Publication Date: MARCH 2, 2021


For a hundred years, the once-prosperous kingdom of Perin Faye has suffered under the rule of the greedy and power-hungry Thungrave kings. Maralyth Graylaern, a vintner’s daughter, has no idea her hidden magical power is proof of a secret bloodline and claim to the throne. Alac Thungrave, the king’s second son, has always been uncomfortable with his position as the spare heir—and the dark, stolen magic that comes with ruling.

When Maralyth becomes embroiled in a plot to murder the royal family and seize the throne, a cat-and-mouse chase ensues in an adventure of dark magic, court intrigue, and forbidden love.




Rating: 4/5

This is one of my most anticipated releases this year and it didn’t disappoint at all. I thoroughly enjoyed reading this book and the story was not like how I thought it would unfold. I knew it was a cat-and-mouse game between two heirs, but there was a lot deeper going on than just a plot to seize a throne, and I find the whole story so intriguingly well-written.

The storyline about Maralyth and Alac fighting on who will get the throne of Perin Faye seems easy and predictable enough, but turns out there are too many complications in the process. I was tense the whole time reading this book, mainly due to what will happen once Alac found out the truth about Maralyth’s bloodline, and since they started to have feelings for each other then what will become of it? How will their respective supporters react to that? There was so much to think about.

So many things are at stakes in this book and the whole situation was really dangerous and intense. As for the plot, it was incredible how there are many twists and turns in it. I was shocked on multiple occasions, especially learning the truth about Maralyth’s background, Nelgareth’s plan, the sudden change in Alac’s to-be sister-in-law’s character, and the main threat. What a bunch of great surprises all of this are, I can’t stop being shocked. I was impressed by how unpredictable the story was as a whole even though it seems predictable to me at first.

I was really interested in learning more about Maralyth’s background and Alac’s background, and how Alac’s family stole the magic and throne from Maralyth’s family. Everything happened way in the past, but discovering the truth made this book far more enjoyable than it already is. I was really invested in this part the most, and then there was a matter of the magic. The history of the magic and how it became the stolen magic which turns it into a dark and dangerous magic was explored a lot deeper in the story which fascinated me. I liked how the author gave a detailed explanation regarding these matters instead of explaining it in the simplest way and left the major details out. That must’ve took a lot of patience to write it and make it make sense so that the readers will easily understand the part. I appreciate the author’s hard work for writing all the intricate details.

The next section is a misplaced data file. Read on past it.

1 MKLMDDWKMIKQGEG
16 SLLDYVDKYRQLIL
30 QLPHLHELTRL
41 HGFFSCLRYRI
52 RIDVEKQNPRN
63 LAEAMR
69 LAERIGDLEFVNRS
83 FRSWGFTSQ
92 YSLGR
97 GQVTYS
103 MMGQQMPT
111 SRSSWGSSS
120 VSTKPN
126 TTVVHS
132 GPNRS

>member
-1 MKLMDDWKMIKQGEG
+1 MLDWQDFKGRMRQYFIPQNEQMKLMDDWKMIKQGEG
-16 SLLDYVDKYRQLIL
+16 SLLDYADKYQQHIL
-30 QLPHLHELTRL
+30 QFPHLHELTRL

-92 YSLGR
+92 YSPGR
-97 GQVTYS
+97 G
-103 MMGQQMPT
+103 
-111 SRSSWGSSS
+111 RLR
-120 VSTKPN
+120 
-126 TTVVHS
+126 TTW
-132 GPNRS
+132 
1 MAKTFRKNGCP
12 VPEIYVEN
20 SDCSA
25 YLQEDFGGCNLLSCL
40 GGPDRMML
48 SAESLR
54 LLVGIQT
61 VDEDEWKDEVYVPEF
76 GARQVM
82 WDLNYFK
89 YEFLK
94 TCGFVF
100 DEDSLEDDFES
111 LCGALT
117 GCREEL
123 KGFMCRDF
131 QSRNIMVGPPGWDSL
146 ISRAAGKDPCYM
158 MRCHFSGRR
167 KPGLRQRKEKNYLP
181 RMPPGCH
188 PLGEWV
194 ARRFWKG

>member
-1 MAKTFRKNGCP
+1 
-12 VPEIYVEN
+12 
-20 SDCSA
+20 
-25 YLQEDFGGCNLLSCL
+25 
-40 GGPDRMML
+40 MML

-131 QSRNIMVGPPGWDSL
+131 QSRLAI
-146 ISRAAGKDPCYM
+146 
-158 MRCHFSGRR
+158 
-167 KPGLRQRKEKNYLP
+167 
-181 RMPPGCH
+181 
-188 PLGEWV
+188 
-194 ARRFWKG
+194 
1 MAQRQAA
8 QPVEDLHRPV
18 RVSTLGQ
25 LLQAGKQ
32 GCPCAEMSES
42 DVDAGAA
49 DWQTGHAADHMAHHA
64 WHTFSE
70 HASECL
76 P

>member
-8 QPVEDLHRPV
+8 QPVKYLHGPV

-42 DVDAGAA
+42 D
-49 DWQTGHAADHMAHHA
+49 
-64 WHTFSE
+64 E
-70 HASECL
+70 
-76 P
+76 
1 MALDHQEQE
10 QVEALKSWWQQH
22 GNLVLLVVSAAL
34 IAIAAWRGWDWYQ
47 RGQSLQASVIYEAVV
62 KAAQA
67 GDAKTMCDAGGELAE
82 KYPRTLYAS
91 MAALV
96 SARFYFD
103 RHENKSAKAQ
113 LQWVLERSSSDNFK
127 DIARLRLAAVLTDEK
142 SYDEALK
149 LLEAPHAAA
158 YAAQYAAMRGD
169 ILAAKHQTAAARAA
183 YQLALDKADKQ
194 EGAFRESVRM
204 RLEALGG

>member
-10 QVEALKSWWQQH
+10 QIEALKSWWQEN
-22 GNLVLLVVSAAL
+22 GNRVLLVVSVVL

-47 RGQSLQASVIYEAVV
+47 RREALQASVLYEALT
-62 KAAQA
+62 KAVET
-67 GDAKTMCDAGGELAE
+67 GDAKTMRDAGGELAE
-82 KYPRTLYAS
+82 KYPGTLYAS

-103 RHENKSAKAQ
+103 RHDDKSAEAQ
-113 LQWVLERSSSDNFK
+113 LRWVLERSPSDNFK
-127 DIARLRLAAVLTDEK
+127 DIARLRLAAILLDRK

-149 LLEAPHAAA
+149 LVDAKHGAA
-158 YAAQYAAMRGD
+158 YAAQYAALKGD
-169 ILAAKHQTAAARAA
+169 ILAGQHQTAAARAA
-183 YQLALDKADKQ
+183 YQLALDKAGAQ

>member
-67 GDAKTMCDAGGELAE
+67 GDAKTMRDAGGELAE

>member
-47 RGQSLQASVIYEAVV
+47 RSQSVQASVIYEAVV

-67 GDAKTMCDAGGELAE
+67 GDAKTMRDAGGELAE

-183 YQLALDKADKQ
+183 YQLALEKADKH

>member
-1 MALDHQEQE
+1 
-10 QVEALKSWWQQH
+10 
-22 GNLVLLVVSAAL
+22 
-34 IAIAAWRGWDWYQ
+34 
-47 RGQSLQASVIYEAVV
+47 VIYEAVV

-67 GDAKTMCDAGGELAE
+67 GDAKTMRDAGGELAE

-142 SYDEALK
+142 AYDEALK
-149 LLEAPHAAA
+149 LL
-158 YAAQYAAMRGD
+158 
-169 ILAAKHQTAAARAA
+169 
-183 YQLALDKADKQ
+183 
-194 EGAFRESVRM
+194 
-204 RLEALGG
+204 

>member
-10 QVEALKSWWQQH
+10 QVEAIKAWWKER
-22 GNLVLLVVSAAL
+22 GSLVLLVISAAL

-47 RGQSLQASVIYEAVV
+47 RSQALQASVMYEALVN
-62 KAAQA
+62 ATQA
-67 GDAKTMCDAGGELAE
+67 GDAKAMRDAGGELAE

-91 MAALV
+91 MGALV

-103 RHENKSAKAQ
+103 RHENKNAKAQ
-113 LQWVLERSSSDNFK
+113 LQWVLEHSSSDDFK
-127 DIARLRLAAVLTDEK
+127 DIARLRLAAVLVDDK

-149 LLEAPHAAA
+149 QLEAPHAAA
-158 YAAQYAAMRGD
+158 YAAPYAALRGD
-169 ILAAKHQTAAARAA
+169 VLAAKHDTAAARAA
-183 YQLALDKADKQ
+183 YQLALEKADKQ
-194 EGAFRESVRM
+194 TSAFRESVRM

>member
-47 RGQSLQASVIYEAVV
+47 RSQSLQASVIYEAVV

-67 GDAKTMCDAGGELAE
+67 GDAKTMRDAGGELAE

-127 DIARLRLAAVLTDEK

There are quite a handful of amazing action sequences in this book, especially the one that involved Maralyth’s magic. Her magic was beautiful and captivating, I can pictured it clearly in my head. Her power was simple but enough to changed the fate of the whole kingdom and saved many lives. She used her magic for good which made her out to be a hero of Perin Faye, I’m honestly fine with that. The best way to describe her magic is that when she uttered a simple word, it became a reality. It’s not a spell, just any normal words. I find her ability so unique because this kind of magic usually need a spell to work but in this book, there are no spells needed which was refreshing to see.

Now, let’s talk about the characters…

Maralyth is just a girl who was born with magic and lived with her father and brother. She grew up as a daughter of the famous vintner. Turns out, she was a lot more than just that. I was actually surprised to learn who she really is. She was a special girl because of who her mother was. Never once in her lifetime did she dream of becoming a queen, ruling a whole kingdom, and is actually the true heir to the throne of Perin Faye.

She’s a girl with a kind heart, and her only intention is to change Perin Faye into a better kingdom. She wanted what’s best for everyone and always stood for what’s right. She helped save many lives using her magic and is a very down-to-earth girl. I liked how she carry herself throughout the story. She may be a normal girl but she does possessed a strong trait of a queen, nobody can deny that. There isn’t much to say about her character other than that she’s an amazing and well-written character with a bright and strong personality.

What saddens me was how she was wrongly accused of plotting the downfall of the Thungrave royal family so that she can become the queen of Perin Faye. She had no idea it was Nelgareth’s plan. He is her uncle and he was basically a creep. I was uncomfortable reading the scenes that had him in it. The way he threatened her father’s life in order to force her to agree to his plan on seizing the throne, and then demanded her to marry him once she becomes queen really disgust me. I hated his character from the start and I was glad his life didn’t last long for him to achieve his goals. I feel bad for Maralyth because her creepy uncle tried so hard to control her, but I was happy she grew a backbone and fought back later on.

The only thing about her that frustrates me was that, whenever she get close to Alac she reminded herself that she shouldn’t get close to him because sooner or later she would sit on his father’s throne which rightfully belongs to her since from the beginning of time her family was the ruler of Perin Faye. I get that things will get complicated for her and Alac if they let themselves get closer to each other but nothing is wrong with enjoying his company if that means she will at least have someone to talk to at the castle aside from her uncle and her maid considering she doesn’t have friends. It’s better to spend time with him than being alone. Aside from that, her character is really likable for the majority of the book.